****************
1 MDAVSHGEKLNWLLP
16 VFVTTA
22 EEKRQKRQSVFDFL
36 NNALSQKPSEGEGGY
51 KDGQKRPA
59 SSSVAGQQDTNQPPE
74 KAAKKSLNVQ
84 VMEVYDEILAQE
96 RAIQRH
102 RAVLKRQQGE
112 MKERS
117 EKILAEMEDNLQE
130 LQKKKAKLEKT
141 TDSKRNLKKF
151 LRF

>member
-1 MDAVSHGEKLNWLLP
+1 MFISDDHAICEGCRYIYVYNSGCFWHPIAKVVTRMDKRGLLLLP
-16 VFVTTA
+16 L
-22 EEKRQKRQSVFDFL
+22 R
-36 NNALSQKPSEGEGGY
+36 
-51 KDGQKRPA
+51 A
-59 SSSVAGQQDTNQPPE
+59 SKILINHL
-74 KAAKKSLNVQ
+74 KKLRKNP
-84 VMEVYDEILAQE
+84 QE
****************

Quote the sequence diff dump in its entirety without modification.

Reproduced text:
1 MDAVSHGEKLNWLLP
16 VFVTTA
22 EEKRQKRQSVFDFL
36 NNALSQKPSEGEGGY
51 KDGQKRPA
59 SSSVAGQQDTNQPPE
74 KAAKKSLNVQ
84 VMEVYDEILAQE
96 RAIQRH
102 RAVLKRQQGE
112 MKERS
117 EKILAEMEDNLQE
130 LQKKKAKLEKT
141 TDSKRNLKKF
151 LRF

>member
-1 MDAVSHGEKLNWLLP
+1 MFISDDHAICEGCRYIYVYNSGCFWHPIAKVVTRMDKRGLLLLP
-16 VFVTTA
+16 L
-22 EEKRQKRQSVFDFL
+22 R
-36 NNALSQKPSEGEGGY
+36 
-51 KDGQKRPA
+51 A
-59 SSSVAGQQDTNQPPE
+59 SKILINHL
-74 KAAKKSLNVQ
+74 KKLRKNP
-84 VMEVYDEILAQE
+84 QE